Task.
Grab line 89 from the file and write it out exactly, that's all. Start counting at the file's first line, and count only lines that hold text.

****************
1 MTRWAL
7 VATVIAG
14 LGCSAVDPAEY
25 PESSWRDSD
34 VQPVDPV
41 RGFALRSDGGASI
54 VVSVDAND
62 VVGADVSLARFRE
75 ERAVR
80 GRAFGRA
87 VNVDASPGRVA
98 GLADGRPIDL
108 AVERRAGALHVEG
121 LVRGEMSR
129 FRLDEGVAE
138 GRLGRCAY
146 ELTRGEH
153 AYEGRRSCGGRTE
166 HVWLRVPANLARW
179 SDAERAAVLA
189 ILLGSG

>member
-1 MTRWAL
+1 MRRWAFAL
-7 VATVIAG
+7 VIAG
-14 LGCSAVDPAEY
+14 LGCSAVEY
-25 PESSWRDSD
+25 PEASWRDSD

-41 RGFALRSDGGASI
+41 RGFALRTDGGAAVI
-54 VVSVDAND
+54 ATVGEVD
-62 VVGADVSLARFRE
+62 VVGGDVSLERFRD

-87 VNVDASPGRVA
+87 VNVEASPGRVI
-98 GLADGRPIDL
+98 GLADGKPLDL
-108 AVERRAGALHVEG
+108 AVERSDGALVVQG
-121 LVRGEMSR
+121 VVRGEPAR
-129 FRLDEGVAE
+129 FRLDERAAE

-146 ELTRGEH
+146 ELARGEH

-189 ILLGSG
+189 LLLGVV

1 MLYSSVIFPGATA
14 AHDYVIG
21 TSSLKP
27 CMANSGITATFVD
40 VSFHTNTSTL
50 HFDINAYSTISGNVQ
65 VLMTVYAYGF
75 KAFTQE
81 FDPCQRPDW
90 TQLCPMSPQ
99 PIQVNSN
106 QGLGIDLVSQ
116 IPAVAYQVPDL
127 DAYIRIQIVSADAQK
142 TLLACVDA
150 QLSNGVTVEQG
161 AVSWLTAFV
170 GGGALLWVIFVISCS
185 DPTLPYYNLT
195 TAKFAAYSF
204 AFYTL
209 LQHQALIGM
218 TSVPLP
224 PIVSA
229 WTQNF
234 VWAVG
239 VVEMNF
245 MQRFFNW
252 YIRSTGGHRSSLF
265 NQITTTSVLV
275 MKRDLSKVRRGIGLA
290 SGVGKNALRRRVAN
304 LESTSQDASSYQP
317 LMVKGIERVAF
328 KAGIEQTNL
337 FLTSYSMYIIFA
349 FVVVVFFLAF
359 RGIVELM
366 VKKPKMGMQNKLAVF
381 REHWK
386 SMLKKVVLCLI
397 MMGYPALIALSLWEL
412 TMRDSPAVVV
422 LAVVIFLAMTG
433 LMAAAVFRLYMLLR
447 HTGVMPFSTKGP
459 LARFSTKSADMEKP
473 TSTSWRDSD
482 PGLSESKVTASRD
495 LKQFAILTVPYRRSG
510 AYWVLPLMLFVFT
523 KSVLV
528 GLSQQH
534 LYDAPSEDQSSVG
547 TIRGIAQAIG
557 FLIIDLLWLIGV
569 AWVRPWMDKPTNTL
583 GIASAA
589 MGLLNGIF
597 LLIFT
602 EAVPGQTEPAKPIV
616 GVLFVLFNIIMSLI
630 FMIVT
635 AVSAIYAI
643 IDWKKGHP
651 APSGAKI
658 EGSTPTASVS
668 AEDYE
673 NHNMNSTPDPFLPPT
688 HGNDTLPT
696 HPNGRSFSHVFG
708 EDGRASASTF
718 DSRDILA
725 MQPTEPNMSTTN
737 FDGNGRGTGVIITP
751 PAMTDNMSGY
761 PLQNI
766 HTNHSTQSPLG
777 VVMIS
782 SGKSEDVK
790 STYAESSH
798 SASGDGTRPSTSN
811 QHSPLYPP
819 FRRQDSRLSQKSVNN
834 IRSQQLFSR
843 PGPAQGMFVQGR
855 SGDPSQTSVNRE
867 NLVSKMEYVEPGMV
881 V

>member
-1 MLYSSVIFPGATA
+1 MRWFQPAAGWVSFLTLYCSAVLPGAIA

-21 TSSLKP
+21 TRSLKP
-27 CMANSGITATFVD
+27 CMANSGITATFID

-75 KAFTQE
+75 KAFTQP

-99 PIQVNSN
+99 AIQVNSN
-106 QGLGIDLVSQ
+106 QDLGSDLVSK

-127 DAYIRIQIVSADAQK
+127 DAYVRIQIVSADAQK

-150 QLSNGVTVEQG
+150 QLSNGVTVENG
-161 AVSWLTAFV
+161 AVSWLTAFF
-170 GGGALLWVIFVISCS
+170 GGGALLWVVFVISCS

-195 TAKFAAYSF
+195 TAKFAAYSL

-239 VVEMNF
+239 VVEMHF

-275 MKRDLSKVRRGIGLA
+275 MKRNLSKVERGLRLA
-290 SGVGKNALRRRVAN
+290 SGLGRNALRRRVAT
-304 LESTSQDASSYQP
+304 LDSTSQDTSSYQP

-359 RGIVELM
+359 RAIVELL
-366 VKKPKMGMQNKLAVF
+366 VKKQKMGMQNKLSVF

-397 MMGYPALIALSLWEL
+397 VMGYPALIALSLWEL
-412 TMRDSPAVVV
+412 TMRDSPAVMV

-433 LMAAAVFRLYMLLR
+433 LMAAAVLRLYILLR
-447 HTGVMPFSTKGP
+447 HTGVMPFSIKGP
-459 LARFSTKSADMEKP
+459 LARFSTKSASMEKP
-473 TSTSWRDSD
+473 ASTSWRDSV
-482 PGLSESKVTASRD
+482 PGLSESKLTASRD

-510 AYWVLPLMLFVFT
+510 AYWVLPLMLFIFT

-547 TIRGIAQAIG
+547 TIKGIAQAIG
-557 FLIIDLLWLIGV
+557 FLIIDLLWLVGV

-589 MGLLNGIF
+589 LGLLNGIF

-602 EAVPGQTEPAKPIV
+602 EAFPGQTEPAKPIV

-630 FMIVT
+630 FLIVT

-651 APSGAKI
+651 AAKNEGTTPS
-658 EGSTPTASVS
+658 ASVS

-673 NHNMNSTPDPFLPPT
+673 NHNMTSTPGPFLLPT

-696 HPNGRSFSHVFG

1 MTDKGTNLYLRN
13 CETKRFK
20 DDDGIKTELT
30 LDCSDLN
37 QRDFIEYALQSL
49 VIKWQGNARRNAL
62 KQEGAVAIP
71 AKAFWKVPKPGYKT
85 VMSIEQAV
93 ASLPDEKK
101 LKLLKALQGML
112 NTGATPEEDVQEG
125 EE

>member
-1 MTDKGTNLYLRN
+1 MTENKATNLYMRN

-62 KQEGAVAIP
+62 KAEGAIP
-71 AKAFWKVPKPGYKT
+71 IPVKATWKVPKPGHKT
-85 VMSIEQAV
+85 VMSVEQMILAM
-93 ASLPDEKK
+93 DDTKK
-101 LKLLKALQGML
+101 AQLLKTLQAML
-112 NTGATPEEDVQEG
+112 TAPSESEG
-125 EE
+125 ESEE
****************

366 VKKPKMGMQNKLAVF